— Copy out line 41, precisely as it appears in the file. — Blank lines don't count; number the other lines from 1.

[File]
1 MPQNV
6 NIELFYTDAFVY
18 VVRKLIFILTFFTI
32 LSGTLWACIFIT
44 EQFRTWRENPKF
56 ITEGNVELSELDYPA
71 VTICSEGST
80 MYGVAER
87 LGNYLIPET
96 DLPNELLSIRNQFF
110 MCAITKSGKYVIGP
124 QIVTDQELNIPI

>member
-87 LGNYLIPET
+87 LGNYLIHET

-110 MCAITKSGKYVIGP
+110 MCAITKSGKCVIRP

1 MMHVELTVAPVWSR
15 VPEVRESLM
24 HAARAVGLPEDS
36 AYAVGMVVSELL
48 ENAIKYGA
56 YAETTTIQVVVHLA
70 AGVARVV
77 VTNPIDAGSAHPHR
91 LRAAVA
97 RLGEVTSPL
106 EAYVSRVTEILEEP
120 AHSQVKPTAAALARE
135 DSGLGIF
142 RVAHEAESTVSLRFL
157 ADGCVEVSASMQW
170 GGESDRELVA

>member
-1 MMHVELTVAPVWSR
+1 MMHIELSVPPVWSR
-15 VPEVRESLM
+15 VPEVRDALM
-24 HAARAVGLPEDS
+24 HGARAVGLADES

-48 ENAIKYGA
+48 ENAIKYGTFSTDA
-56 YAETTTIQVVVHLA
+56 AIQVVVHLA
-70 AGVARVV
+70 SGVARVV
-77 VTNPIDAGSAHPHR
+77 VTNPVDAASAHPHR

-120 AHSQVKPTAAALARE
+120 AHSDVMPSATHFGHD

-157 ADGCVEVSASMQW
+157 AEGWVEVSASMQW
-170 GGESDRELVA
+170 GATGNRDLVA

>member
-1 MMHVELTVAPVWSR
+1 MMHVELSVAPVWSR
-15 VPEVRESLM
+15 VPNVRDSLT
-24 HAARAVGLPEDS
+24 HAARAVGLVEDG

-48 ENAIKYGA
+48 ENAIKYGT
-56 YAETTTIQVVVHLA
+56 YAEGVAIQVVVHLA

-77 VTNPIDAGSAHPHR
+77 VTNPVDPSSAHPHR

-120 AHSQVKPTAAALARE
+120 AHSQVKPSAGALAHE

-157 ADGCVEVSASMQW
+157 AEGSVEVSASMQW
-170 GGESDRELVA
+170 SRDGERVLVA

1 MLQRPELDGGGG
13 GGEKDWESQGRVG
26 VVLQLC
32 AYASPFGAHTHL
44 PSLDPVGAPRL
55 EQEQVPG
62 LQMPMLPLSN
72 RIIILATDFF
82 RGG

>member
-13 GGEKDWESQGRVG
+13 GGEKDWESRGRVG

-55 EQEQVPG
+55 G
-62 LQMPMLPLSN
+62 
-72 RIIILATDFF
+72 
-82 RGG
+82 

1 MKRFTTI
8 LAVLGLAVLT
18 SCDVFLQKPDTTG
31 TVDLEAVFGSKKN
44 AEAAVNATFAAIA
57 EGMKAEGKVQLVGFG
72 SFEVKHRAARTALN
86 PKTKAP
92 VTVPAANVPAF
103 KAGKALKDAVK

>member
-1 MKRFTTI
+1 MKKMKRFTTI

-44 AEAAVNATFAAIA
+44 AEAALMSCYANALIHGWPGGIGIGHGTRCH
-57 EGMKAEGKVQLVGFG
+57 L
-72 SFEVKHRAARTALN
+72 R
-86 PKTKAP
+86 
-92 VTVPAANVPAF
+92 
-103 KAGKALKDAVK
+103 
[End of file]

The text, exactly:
-48 ENAIKYGA